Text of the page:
On Thursday 24, 2016, President Uhuru Kenyatta signed the interest rate bill that was forwarded to him after being passed by parliament. The law requires that no bank should charge customers more than 4 % the Central bank interest rates.
Upon signing the bill, the president noted:
“On July 28, 2016, the National Assembly passed the Banking (Amendment) Bill, 2015. The Bill intends to regulate interest rates that are applicable to banks’ loans and deposits, capping the interest rates that banks can charge on loans and must pay on deposits.
In line with the Constitution of Kenya the Bill was presented to me, for appropriate action as required by law.
Since receiving this Bill, I have consulted widely and it is clear to me from those consultations that Kenyans are disappointed and frustrated with the lack of sensitivity by the financial sector, particularly banks. These frustrations are centred around the cost of credit and the applicable interest rates on their hard–earned deposits. I share these concerns.
This is the third time that the National Assembly is attempting to reduce interest rates to affordable levels. In the previous two instances, dialogue and promises of change prevailed and banks avoided the introduction of these caps. In those instances, banks failed to live up to their promises and interest rates have continued to increase along with the spreads between the deposit and lending rates.
Despite having one of the most efficient and effective financial markets, Kenya has one of the highest returns-on-equity for banks in the African continent. Banks need to do more to reduce the cost of credit and ensure that the benefits of the vibrant financial sector are also felt by their customers.
Upon weighing carefully all these considerations, on balance, I have assented to the Bill as presented to me. We will implement the new law, noting the difficulties that it would present, which include credit becoming unavailable to some consumers and the possible emergence of unregulated informal and exploitative lending mechanisms.
We will closely monitor these difficulties, particularly as they relate to the most vulnerable segments of our population. Whilst doing so, my Government will also accelerate other reform measures necessary to reduce the cost of credit and thereby create the opportunities that will move our economy to greater prosperity.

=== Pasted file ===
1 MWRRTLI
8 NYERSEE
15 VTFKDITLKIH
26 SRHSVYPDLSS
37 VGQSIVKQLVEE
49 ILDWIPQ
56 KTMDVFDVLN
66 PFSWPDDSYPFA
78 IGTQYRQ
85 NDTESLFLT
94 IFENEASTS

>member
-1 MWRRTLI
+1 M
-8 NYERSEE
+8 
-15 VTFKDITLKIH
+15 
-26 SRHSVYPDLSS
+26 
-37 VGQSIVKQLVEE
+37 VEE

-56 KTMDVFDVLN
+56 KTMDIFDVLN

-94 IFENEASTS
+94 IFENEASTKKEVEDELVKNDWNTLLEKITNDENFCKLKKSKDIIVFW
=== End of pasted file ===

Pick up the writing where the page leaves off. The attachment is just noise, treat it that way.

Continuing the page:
We recognize that banks have done much in the last decade in terms of innovation and promoting financial inclusion and look to their doing more in that direction.
We also reiterate our commitment to free market policies in driving sustainable economic growth, to which we owe much of our success”
There was intense lobbying by banks, but the president heard the common citizens more than the banks, which have exploited Kenyans to the bitter end.
Now, after the signing of the bill, this is what the banks are planning to do:
- To downsize their workforce
Since 70 % of the profits earned by banks come from interest rates, some of them are planning to retrench some workers since the profit margins will significantly reduce.
- To be more innovative
Several banks are planning to have real estate products, insurance products and many other products that are traditionally not welcome in the banking sector.
- To lock out small borrowers
Some banks are planning to give loans to individuals who borrow in volumes, meaning that small borrowers will be locked out. To do this, the banks are planning to make it hard to obtain loans unless you have saved a lot of money with them.
- To acquire SACCOs and microfinance institutions
Since SACCOs and microfinance institutions are not regulated currently, some banks will have to acquire them so that they can extend their habit to such institutions.
- To make it mandatory for customers to pay their loans within a very short time
If you used to pay a loan for 4 years, now you’ll be required to pay the same amount for at most two years.